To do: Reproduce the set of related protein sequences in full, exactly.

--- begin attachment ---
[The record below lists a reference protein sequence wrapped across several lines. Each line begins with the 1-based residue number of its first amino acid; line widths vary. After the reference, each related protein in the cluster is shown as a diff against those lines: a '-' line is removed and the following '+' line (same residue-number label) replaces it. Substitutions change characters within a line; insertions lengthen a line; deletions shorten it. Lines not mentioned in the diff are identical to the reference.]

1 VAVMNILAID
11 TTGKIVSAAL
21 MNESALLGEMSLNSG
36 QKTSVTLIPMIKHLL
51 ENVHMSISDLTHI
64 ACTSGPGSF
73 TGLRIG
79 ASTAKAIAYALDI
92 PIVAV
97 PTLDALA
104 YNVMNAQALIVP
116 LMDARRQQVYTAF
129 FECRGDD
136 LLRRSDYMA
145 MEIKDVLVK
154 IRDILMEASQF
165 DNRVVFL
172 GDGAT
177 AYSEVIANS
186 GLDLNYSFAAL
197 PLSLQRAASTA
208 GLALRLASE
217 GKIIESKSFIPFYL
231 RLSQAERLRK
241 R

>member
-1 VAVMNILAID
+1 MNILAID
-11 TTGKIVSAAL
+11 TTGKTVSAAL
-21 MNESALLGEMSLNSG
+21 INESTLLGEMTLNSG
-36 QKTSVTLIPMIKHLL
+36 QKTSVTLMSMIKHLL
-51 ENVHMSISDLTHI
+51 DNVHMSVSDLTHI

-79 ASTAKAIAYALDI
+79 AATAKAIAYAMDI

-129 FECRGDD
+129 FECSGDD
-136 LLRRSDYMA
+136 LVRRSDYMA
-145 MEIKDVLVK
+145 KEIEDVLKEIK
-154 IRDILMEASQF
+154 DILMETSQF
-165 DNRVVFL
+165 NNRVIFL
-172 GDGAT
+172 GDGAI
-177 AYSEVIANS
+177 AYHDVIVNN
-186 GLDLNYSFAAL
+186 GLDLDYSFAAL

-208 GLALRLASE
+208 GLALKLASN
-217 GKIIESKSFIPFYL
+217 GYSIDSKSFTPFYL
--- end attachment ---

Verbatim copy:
[The record below lists a reference protein sequence wrapped across several lines. Each line begins with the 1-based residue number of its first amino acid; line widths vary. After the reference, each related protein in the cluster is shown as a diff against those lines: a '-' line is removed and the following '+' line (same residue-number label) replaces it. Substitutions change characters within a line; insertions lengthen a line; deletions shorten it. Lines not mentioned in the diff are identical to the reference.]

1 VAVMNILAID
11 TTGKIVSAAL
21 MNESALLGEMSLNSG
36 QKTSVTLIPMIKHLL
51 ENVHMSISDLTHI
64 ACTSGPGSF
73 TGLRIG
79 ASTAKAIAYALDI
92 PIVAV
97 PTLDALA
104 YNVMNAQALIVP
116 LMDARRQQVYTAF
129 FECRGDD
136 LLRRSDYMA
145 MEIKDVLVK
154 IRDILMEASQF
165 DNRVVFL
172 GDGAT
177 AYSEVIANS
186 GLDLNYSFAAL
197 PLSLQRAASTA
208 GLALRLASE
217 GKIIESKSFIPFYL
231 RLSQAERLRK
241 R

>member
-1 VAVMNILAID
+1 MNILAID
-11 TTGKIVSAAL
+11 TTGKTVSAAL
-21 MNESALLGEMSLNSG
+21 INESTLLGEMTLNSG
-36 QKTSVTLIPMIKHLL
+36 QKTSVTLMSMIKHLL
-51 ENVHMSISDLTHI
+51 DNVHMSVSDLTHI

-79 ASTAKAIAYALDI
+79 AATAKAIAYAMDI

-129 FECRGDD
+129 FECSGDD
-136 LLRRSDYMA
+136 LVRRSDYMA
-145 MEIKDVLVK
+145 KEIEDVLKEIK
-154 IRDILMEASQF
+154 DILMETSQF
-165 DNRVVFL
+165 NNRVIFL
-172 GDGAT
+172 GDGAI
-177 AYSEVIANS
+177 AYHDVIVNN
-186 GLDLNYSFAAL
+186 GLDLDYSFAAL

-208 GLALRLASE
+208 GLALKLASN
-217 GKIIESKSFIPFYL
+217 GYSIDSKSFTPFYL